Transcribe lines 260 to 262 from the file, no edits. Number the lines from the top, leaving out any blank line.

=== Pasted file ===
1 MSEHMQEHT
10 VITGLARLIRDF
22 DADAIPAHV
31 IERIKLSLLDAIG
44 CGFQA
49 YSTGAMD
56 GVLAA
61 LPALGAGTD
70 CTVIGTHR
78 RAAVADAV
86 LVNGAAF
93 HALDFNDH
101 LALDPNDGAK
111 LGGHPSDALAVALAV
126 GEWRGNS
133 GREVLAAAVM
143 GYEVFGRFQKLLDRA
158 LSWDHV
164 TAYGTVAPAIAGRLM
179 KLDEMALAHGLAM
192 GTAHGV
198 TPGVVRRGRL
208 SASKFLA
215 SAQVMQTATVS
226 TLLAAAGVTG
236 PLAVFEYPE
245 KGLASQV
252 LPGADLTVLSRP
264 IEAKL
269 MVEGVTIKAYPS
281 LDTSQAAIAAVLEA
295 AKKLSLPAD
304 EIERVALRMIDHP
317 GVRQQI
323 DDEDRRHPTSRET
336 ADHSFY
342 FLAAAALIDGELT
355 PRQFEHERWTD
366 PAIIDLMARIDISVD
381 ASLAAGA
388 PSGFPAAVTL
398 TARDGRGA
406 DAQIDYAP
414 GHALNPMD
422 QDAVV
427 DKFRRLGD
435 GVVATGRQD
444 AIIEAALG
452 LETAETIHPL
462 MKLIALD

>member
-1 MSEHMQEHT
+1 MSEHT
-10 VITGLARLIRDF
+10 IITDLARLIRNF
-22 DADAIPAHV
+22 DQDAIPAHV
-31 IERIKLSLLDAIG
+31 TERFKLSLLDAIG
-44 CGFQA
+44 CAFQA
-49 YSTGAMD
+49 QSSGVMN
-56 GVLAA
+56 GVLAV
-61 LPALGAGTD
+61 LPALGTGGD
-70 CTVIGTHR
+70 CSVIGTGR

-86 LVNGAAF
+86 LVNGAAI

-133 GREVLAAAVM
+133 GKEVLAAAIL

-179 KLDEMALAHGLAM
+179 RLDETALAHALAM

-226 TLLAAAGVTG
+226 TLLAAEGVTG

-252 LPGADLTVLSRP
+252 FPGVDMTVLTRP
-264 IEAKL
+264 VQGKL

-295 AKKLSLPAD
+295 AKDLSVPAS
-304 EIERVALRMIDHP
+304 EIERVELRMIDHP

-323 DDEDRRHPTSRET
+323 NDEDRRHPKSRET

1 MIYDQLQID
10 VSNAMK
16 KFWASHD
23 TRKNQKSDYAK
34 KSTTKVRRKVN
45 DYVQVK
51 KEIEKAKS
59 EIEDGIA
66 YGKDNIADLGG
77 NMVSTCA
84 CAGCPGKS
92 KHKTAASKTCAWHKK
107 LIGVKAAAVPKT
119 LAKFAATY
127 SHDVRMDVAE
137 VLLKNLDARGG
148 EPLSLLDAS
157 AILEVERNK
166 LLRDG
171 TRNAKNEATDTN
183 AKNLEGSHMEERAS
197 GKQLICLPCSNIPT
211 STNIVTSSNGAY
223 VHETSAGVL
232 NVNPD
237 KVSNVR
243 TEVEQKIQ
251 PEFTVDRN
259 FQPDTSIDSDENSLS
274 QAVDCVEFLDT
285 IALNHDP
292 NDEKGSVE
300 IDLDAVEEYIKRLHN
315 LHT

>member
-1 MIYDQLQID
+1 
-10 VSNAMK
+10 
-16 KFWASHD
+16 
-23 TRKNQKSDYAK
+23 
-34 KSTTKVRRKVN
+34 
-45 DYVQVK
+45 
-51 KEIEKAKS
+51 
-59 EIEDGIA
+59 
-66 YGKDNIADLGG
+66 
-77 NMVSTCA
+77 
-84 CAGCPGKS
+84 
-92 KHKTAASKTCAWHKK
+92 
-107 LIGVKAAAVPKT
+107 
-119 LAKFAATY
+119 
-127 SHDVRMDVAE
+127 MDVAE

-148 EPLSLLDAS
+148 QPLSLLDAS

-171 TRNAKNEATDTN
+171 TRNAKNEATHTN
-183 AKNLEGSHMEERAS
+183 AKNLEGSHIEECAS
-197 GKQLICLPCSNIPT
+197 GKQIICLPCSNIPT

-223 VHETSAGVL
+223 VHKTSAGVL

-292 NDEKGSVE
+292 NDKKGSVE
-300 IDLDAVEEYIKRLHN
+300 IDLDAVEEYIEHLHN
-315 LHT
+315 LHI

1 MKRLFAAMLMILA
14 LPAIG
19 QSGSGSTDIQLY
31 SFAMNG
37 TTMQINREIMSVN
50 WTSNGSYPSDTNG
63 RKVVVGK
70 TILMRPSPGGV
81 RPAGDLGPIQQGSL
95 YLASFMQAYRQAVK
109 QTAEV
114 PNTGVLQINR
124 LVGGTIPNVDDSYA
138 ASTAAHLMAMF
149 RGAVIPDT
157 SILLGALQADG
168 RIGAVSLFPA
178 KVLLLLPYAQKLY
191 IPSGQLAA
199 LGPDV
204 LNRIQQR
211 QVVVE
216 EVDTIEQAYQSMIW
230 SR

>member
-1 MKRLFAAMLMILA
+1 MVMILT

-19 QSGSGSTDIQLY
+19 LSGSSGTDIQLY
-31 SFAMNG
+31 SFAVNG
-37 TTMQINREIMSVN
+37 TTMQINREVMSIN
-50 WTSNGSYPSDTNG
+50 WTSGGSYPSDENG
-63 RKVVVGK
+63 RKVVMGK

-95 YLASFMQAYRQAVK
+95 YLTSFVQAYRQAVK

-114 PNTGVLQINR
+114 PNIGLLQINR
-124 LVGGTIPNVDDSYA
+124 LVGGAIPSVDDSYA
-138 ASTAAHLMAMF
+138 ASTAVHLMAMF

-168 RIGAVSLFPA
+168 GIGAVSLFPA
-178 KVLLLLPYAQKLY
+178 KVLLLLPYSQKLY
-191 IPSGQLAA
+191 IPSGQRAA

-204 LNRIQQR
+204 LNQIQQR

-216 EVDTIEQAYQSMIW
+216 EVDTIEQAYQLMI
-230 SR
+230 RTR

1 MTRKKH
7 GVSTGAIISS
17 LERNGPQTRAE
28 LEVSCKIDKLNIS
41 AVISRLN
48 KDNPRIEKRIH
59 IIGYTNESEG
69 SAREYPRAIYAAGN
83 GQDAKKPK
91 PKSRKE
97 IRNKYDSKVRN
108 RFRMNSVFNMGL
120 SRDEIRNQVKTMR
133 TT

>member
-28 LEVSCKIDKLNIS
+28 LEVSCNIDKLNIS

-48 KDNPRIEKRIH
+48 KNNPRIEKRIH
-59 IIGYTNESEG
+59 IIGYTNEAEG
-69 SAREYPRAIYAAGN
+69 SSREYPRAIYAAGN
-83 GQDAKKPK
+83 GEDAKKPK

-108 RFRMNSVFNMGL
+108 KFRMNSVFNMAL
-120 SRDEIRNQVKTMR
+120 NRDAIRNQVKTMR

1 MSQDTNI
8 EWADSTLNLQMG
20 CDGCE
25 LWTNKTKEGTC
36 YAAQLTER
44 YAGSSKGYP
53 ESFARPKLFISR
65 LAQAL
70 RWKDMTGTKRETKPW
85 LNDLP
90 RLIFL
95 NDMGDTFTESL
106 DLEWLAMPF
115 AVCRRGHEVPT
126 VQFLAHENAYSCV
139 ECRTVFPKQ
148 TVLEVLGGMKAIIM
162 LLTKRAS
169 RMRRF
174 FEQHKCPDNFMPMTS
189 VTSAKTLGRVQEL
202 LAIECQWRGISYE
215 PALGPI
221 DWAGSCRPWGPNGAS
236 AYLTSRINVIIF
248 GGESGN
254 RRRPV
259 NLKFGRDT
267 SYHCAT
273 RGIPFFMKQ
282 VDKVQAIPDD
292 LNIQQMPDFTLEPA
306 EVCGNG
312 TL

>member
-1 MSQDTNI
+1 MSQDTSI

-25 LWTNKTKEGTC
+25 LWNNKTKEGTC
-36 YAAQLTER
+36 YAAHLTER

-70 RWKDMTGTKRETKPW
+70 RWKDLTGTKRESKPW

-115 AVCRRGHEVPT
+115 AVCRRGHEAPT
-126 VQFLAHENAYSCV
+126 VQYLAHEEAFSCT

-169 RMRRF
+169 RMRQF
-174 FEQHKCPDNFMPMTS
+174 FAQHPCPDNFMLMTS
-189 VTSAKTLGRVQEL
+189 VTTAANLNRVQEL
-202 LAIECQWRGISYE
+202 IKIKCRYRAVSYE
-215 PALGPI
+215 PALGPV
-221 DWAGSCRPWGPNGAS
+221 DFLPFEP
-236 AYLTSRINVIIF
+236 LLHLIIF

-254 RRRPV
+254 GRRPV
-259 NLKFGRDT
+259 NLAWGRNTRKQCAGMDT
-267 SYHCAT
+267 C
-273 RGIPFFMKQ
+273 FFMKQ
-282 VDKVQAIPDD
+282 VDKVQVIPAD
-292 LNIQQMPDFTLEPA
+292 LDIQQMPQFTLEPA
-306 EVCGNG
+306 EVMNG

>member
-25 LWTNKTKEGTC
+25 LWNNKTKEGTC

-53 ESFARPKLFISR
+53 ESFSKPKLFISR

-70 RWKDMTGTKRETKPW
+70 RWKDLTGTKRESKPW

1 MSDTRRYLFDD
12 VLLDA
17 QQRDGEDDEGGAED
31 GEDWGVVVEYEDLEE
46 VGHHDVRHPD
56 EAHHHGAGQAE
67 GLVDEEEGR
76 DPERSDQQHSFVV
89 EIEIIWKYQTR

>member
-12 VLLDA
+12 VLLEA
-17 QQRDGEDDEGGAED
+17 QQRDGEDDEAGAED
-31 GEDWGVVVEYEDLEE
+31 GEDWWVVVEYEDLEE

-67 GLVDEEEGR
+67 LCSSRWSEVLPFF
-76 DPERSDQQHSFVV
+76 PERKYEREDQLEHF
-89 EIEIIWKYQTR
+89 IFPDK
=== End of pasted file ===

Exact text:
44 YAGSSKGYP
53 ESFARPKLFISR
65 LAQAL